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Comment author: gwern 23 July 2015 06:22:01PM *  1 point [-]

Probability and Statistics for Business Decisions, Robert Schlaifer 1959. Surprisingly expensive used, and unfortunately for such a foundational text in Bayesian decision theory, doesn't seem to be available online. If you can't get a digital copy, does anyone know of a good service or group which would produce a high-quality digital copy given a print edition?

Comment author: SimonF 23 July 2015 10:20:08PM 0 points [-]

They have a copy at our university library. I would need to investigate how to scan it efficiently, but I'm up for it if there isn't an easier way and noone else finds a digital copy.

Comment author: JoshuaZ 19 April 2015 07:28:29PM 3 points [-]

I'm not sure if this piece should go here or in Main (opinions welcome).

Thanks to Mass_Driver, CellBioGuy, and Sniffnoy for looking at drafts, as well as Josh Mascoop, and J. Vinson. Any mistakes or errors are my own fault.

Comment author: SimonF 18 May 2015 09:27:10PM 1 point [-]

Definitely Main, I found your post (including the many references) and the discussion very interesting.

Comment author: Richard_Loosemore 05 May 2015 09:45:38PM 1 point [-]

The paper's goal is not to discuss "basic UFAI doomsday scenarios" in the general sense, but to discuss the particular case where the AI goes all pear-shaped EVEN IF it is programmed to be friendly to humans.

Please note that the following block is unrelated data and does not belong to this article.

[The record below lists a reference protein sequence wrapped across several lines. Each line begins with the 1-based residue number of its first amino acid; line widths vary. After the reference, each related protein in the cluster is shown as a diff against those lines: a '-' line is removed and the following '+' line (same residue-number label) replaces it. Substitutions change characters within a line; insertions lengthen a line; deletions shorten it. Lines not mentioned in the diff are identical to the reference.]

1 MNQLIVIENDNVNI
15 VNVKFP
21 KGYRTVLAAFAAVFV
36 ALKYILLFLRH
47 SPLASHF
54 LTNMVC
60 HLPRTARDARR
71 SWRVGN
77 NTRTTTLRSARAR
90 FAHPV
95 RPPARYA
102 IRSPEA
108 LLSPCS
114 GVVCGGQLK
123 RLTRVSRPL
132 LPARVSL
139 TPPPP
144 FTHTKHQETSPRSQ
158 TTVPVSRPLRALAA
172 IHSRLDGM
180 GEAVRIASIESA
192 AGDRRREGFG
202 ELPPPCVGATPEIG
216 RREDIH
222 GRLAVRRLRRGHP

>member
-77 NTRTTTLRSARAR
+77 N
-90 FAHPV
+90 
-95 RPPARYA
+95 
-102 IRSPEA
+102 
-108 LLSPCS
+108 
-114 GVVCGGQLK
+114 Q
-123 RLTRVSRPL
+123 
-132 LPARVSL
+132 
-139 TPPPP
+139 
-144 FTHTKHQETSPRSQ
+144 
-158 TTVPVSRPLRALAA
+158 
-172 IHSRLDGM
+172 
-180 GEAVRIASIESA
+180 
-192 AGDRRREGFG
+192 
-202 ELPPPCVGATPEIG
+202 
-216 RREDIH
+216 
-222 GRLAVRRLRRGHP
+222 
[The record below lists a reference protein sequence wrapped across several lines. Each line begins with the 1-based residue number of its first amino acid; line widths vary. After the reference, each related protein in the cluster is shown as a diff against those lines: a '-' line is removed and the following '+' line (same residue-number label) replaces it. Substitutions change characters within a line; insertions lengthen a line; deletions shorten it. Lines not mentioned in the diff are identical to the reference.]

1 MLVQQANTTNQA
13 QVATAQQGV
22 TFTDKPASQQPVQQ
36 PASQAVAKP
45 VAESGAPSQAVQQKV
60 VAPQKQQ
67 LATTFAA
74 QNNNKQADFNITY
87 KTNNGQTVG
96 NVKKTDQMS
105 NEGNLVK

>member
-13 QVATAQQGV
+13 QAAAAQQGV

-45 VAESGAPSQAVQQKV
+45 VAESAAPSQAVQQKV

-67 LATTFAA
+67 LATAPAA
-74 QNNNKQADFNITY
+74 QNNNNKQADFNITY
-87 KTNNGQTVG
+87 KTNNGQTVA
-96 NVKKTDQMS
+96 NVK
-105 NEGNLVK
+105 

That last part (even if it is programmed to be friendly to humans) is the critical qualifier that narrows down the discussion to those particular doomsday scenarios in which the AI does claim to be trying to be friendly to humans - it claims to be maximizing human happiness - but in spite of that it does something insanely wicked.

So, Eli says:

The basic UFAI doomsday scenario is: the AI has vast powers of learning and inference with respect to its world-model, but has its utility function (value system) hardcoded. Since the hardcoded utility function does not specify a naturalization of morality, or CEV, or whatever, the UFAI proceeds to tile the universe in whatever it happens to like (which are things we people don't like), precisely because it has no motivation to "fix" its hardcoded utility function

... and this clearly says that the type of AI he has in mind is one that is not even trying to be friendly. Rather, he talks about how its

hardcoded utility function does not specify a naturalization of morality, or CEV, or whatever

And then he adds that

the UFAI proceeds to tile the universe in whatever it happens to like

... which has nothing to do with the cases that the entire paper is about, namely the cases where the AI is trying really hard to be friendly, but doing it in a way that we did not intend.

If you read the paper all of this is obvious pretty quickly, but perhaps if you only skim-read a few paragraphs you might get the wrong impression. I suspect that is what happened.

Comment author: SimonF 05 May 2015 10:11:05PM *  1 point [-]

I still agree with Eli and think you're "really failing to clarify the issue", and claiming that xyz is not the issue does not resolve anything. Disengaging.

Comment author: Richard_Loosemore 05 May 2015 06:32:43PM 4 points [-]

The paper had nothing to do with what you talked about in your opening paragraph, and your comment:

Please go read some actual scientific material rather than assuming that The Metamorphosis of Prime Intellect is up-to-date with the current literature

... was extremely rude.